University presidents’ testimony to Congress sparks universal outrage

by WorldTribune Staff, December 8, 2023

The presidents of the University of Pennsylvania, MIT, and Harvard University have been attacked from all sides following what critics say was their weak response to antisemitism on their campuses and inability during a congressional hearings to say that “calling for the genocide of Jews” would result in consequences for those saying it.

The House Education and Workforce Committee said it is opening an investigation after members of Congress were outraged with presidents’ answers during a hearing on Tuesday.

The presidents of Harvard, UPenn, and MIT were slammed for their congressional testimony on campus antisemitism. / Video Image

New York Republican Rep. Elise Stefanik, who had intense exchanges on Tuesday with Harvard President Dr. Claudine Gay, UPenn President Liz Magill, and MIT President Dr. Sally Kornbluth, said:

“After this week’s pathetic and morally bankrupt testimony by university presidents when answering my questions, the Education and Workforce Committee is launching an official congressional investigation with the full force of subpoena power into Penn, MIT, Harvard and others. We will use our full congressional authority to hold these schools accountable for their failure on the global stage.”

All three university presidents had said that the question of whether calling for the genocide of Jews would violate their campus conduct codes should be placed into “context.”

“All three presidents said such actions must be placed into context. Yes, people chanting and clamoring for the wholesale murder of Jews must be placed under an academic light because these philosopher queens think we’re too stupid to recognize the neo-Nazi jargon with an Islamic face,”’s Matt Vespa noted.

Harvard’s Gay was given multiple opportunities to say whether there would be consequences for calls for genocide or other antisemitic rhetoric on campus. Stefanik asked Gay if “calling for the genocide of Jews” constitutes bullying and harassment, according to Harvard. Gay said the language is “antisemitic,” but did not say it automatically constitutes bullying or harassment. “When speech crosses into conduct, we take action,” Gay said.

Connecticut Democrat Sen. Richard Blumenthal, a Harvard graduate, said he was “outraged” by Gay’s congressional testimony.

“I was outraged that college presidents seemingly said ‘Genocide is okay,’ and said, ‘Well, gotta view the context,’ ” said Blumenthal. “I was shocked, as a Harvard graduate, that these college presidents of some of the leading institutions in the country were seeming to accept this blatant antisemitism. Free speech is good. Intimidation, threatened violence, and death, which is implied by some of what is shouted to individual students on campus to say, ‘Well, we have to know the context for that kind of imminent physical threat.’ That’s unacceptable.”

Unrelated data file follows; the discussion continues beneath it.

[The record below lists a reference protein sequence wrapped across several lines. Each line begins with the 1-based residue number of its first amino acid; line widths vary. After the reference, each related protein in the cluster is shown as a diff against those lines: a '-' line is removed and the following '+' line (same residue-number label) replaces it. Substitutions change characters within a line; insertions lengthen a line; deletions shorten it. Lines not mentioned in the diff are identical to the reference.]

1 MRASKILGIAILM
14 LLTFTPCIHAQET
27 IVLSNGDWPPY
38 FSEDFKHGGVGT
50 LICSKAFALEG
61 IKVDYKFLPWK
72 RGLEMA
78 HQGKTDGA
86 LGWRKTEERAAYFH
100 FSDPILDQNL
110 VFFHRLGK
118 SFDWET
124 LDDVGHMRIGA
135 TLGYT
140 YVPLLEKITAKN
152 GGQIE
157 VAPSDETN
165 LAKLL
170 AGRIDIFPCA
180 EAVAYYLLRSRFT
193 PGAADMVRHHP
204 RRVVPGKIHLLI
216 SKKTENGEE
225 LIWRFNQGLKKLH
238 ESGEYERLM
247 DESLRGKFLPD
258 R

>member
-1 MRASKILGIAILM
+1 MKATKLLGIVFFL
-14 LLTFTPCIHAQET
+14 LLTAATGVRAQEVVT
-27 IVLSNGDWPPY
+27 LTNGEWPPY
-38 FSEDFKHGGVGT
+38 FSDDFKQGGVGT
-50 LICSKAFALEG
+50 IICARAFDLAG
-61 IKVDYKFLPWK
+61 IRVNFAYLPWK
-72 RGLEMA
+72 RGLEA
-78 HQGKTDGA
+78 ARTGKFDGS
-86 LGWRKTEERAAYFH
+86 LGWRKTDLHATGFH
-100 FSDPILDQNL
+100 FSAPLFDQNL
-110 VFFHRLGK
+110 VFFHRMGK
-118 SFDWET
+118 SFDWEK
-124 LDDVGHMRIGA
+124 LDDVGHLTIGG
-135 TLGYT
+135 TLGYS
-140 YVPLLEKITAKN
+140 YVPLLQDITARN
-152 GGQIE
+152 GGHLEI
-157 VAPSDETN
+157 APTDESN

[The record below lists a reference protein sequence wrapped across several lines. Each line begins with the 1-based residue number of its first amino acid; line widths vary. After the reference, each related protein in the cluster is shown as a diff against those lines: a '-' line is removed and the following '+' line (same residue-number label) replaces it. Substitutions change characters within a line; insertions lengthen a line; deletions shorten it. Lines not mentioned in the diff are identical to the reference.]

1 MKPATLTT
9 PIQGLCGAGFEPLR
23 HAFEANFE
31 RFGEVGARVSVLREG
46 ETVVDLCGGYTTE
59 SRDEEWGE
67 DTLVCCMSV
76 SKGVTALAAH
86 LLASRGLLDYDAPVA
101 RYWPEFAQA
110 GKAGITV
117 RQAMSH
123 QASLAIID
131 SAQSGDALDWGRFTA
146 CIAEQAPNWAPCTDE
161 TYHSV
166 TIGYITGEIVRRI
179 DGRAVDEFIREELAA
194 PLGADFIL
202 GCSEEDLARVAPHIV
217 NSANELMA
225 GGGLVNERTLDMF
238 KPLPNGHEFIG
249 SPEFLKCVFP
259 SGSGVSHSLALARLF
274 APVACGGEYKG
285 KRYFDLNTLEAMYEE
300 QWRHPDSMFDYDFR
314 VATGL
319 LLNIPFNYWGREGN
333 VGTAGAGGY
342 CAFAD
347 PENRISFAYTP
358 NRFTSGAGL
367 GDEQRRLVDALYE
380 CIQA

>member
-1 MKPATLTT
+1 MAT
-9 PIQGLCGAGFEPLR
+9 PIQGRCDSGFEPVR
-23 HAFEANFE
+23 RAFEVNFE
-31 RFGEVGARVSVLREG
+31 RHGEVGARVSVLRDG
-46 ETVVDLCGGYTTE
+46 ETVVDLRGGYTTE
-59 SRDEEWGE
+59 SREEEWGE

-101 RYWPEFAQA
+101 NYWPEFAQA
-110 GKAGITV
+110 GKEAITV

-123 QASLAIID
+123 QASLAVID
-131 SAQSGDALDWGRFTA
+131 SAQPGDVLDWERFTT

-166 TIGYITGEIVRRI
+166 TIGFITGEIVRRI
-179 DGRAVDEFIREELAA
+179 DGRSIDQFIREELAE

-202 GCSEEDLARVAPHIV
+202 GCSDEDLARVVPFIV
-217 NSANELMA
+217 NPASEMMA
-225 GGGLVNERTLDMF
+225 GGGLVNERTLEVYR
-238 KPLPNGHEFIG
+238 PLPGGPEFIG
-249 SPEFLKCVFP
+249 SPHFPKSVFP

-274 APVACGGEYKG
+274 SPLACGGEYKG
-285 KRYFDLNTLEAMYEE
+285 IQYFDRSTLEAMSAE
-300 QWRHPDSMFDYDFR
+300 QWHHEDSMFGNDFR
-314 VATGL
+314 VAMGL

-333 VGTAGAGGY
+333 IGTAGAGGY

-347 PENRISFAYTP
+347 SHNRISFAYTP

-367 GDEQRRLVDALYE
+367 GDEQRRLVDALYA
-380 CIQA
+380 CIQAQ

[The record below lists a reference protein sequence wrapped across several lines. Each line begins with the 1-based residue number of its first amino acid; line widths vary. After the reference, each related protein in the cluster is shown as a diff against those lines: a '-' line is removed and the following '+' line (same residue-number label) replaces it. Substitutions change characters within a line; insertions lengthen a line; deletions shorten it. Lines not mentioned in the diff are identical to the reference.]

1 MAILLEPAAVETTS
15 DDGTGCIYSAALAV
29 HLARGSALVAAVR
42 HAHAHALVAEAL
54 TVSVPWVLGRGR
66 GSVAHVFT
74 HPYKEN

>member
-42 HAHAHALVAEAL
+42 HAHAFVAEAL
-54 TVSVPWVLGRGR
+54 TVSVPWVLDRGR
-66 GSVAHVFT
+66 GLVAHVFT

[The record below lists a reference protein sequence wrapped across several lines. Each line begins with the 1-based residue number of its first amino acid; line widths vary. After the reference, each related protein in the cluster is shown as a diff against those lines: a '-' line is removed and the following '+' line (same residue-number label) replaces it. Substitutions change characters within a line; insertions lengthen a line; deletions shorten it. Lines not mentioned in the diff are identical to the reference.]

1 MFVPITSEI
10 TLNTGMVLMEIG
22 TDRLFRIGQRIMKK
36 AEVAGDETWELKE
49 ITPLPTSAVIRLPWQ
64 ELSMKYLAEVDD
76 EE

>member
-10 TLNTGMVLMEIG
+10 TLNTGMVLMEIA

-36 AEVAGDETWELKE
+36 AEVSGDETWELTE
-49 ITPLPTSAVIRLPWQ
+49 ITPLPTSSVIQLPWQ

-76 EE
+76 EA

Reports on Friday said that the University of Pennsylvania is expected to ask Magill to resign.

The news followed the announcement by UPenn donor Ross Stevens that he is withdrawing a gift worth around $100 million to protest Magill’s response to antisemitism on campus. Stevens is the founder and CEO of Stone Ridge Asset Management.

The Ivy League school’s board of trustees held an emergency meeting Thursday and Board chairman Scott Bok was expected to talk to Magill about resigning on Friday, CNN reported.

The move was celebrated by billionaire hedge fund manager Bill Ackman, who said she would be “one down.” “There is hope for UPenn,” he wrote while sharing the CNN report.

Amid the criticism of her testimony, Magill on Wednesday issued a statement via video in which she tried to explain her comments by saying she was not “focused” on the issue, and that she wanted to “be clear” that calls for genocide were “evil, plain and simple.”

But she also seemingly blamed university policies and even the U.S. Constitution for allowing the calls for the genocide of Jews to be made on campus.

“There was a moment during yesterday’s congressional hearing on antisemitism when I was asked if a call for the genocide of Jewish people on our campus would violate our policies,” Magill began the two-minute video. “In that moment, I was focused on the university’s long-standing policies — aligned with the U.S. Constitution — which say that speech alone is not punishable.”

Vespa added that Magill “can remain oblivious to the neo-Jihadist takeover of her school and not care one bit about the Jewish students who are being targeted by far-left activist groups who adore Hamas. Magill can continue to be exceptionally dense about whether someone telling a specific ethnic, religious, or racial group that they should be wiped off the face of the Earth is harassment. This is America; she has the right to defend and hold horrific opinions that enable genocide. But it will cost you. America puts up a fight and one that liberals don’t have the mental toughness to endure. A differing opinion is so offensive that they must weaponize institutions to attack and silence their opposition. In this case, it’s allowing lefty students to stage soft pogroms against Jewish students because of…context, right?”

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